An official report into abuse – physical, sexual and emotional – in Catholic schools in Ireland produced a harrowing picture yesterday of ill-treatment which it described as endemic.
The long-awaited report, nine years in the making, blamed church leaders for doing nothing during decades of abuse but also blamed the inactivity of the Irish education ministry which it said was aware that brutality was common but had failed to act on it.
The government-appointed commission's inquiry covered industrial schools, workhouses and orphanages run by the church from the 1930s to the 1990s.
It found "a substantial level of sexual abuse of boys in care that extended over a range from improper touching and fondling to rape with violence".
"Perpetrators of abuse were able to operate undetected for long periods at the core of institutions," the report said.
Sexual abuse has been revealed in numerous cases over the past decade and many priests and religious brothers have been imprisoned but the scale of the problem was yesterday regarded as freshly shocking.
At almost 3,000 pages, the report represents a monumental judgement on what has been exposed as a monumental problem. About 30,000 children were taken into the care of church-run institutions between the 1930s and 1990s, often for minor acts of truancy, petty theft or for being unmarried mothers. The inquiry identified more than 800 individuals as having suffered physical or sexual abuse in more than 200 mostly residential institutions.
Physical abuse was found to be commonplace in boys' schools, with "prolonged excessive beatings with implements intended to cause maximum pain occurring with the knowledge of staff management."
Sexual abuse was less common, taking place in secret rather than openly. Those who complained were often punished while the perpetrators were allowed to continue their activities, sometimes at a different school.
The report concluded that corporal punishment in schools for girls was "pervasive, severe, arbitrary and unpredictable, leading to a climate of fear amongst the children."
Sexual abuse of girls was not systemic, though it did occur, often when they were sent to host families for weekends, work or holiday placements.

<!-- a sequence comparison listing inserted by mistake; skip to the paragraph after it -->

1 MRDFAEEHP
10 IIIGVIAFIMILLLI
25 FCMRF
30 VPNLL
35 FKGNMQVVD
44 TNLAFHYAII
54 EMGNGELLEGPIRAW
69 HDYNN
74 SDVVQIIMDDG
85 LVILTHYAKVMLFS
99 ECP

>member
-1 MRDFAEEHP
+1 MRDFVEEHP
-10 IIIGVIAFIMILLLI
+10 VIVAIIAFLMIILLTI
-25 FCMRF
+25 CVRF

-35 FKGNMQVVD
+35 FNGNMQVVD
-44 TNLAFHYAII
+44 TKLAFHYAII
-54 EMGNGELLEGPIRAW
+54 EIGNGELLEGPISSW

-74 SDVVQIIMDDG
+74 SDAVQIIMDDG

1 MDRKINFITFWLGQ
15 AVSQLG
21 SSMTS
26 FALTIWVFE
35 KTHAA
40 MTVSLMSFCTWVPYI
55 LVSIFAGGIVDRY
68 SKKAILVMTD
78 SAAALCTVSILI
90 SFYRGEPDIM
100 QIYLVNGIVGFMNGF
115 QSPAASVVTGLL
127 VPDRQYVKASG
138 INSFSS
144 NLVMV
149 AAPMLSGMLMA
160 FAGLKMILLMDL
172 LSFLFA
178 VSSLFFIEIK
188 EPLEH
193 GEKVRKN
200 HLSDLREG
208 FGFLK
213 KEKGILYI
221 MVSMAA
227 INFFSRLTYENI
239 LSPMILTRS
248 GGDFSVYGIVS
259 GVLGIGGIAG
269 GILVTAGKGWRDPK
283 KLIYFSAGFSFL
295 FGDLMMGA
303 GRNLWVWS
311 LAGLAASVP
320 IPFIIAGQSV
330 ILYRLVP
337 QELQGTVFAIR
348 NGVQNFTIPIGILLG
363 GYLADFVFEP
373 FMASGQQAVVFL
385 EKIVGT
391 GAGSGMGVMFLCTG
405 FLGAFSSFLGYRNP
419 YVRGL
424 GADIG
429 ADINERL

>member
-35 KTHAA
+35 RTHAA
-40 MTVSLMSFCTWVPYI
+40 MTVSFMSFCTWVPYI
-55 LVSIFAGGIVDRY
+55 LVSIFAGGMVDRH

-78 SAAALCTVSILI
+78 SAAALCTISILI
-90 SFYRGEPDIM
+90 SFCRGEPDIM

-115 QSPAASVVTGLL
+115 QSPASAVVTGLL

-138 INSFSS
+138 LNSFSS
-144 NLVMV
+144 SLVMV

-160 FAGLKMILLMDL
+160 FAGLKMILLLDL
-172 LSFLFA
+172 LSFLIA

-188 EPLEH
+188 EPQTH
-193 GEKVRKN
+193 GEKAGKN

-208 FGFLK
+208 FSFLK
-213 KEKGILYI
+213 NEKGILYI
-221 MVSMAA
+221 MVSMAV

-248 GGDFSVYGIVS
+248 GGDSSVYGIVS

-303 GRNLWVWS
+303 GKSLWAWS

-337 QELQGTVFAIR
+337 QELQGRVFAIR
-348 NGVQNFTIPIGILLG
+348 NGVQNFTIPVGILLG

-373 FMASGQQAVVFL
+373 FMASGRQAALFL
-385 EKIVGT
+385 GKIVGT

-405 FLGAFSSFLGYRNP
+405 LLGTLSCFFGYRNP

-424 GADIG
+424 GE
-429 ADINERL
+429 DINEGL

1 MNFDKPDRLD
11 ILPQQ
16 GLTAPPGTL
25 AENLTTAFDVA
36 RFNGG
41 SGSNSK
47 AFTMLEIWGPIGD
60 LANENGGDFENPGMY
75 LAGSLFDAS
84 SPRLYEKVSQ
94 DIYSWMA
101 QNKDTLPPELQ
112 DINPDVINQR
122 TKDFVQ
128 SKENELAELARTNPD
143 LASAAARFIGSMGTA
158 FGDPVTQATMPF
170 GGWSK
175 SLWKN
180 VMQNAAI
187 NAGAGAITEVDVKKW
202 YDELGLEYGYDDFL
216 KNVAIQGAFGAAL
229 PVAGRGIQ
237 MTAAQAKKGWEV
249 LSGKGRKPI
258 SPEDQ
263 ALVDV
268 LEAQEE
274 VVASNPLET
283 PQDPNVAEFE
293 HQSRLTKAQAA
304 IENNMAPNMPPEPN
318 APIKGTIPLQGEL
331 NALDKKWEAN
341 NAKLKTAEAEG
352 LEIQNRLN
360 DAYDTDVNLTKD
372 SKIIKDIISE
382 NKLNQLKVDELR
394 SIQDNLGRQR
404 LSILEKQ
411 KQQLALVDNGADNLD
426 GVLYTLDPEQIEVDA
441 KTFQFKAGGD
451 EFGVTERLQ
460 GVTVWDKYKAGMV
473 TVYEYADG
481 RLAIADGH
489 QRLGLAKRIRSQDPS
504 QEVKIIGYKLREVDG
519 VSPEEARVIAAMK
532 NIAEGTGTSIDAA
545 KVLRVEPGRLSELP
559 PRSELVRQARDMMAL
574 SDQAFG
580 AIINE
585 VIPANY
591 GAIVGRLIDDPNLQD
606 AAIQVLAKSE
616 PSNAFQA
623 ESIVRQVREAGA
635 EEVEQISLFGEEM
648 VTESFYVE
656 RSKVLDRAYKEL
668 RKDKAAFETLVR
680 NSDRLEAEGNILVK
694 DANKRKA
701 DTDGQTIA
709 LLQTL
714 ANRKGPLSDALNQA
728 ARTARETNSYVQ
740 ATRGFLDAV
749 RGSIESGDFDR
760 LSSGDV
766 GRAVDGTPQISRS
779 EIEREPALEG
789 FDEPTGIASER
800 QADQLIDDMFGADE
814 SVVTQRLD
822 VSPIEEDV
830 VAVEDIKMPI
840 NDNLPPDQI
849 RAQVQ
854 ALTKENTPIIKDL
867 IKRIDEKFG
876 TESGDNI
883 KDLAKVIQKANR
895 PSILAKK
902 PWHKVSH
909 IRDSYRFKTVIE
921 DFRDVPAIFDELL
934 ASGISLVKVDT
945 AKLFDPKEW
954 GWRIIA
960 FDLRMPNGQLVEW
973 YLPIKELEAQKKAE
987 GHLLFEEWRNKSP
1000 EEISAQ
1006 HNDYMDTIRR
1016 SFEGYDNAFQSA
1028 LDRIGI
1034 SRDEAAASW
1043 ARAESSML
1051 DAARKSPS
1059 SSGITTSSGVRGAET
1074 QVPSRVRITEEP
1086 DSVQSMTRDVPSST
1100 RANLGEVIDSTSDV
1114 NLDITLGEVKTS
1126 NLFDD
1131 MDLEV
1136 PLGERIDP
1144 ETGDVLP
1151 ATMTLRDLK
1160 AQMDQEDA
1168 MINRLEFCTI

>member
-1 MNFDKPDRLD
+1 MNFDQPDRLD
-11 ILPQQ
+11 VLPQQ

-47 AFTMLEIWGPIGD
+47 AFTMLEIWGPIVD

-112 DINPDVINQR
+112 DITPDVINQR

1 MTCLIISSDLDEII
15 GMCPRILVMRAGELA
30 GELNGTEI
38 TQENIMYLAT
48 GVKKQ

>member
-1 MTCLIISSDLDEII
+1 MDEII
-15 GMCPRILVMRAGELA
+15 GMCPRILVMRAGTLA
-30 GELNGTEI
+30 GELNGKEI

But girls in some institutions "were humiliated and belittled routinely and treated with contempt by some staff members. Corporal punishment was often administered in a way calculated to increase anguish and humiliation for girls."
Overall, the report will deal another crushing blow to the image and authority of the Irish Catholic Church, which over the years has taken a battering as a stream of revelations has detailed abuse by priests and others.
Earlier this year, an Irish bishop stepped down from his post after allegations surfaced that he had not adhered to church promises to do everything possible to co-operate with the authorities in abuse cases. One of the church's original lines of defence, that only a comparatively small number of "bad apples" was involved, has been swept aside by the report.
So too has the argument that the church itself was largely in ignorance of this misbehaviour by its servants.
The commission uncovered a file held in Rome that referred to an industrial school in County Cork. Covering a 30-year period, it contained 68 documents detailing that seven known sexual abusers had worked at the school.
The commission presented a grim picture of everyday life in some institutions. Witnesses described "pervasive abuse as part of their daily lives," the report said.
"In addition to being hit and beaten, witnesses described other forms of abuse such as being flogged, kicked and otherwise physically assaulted, scalded, burned and held under water. There were many reports of injuries, including broken bones."
Much of the report concentrates on schools run by the Congregation of Christian Brothers, which was the largest provider of residential care for boys and the institution most associated with rough treatment of pupils.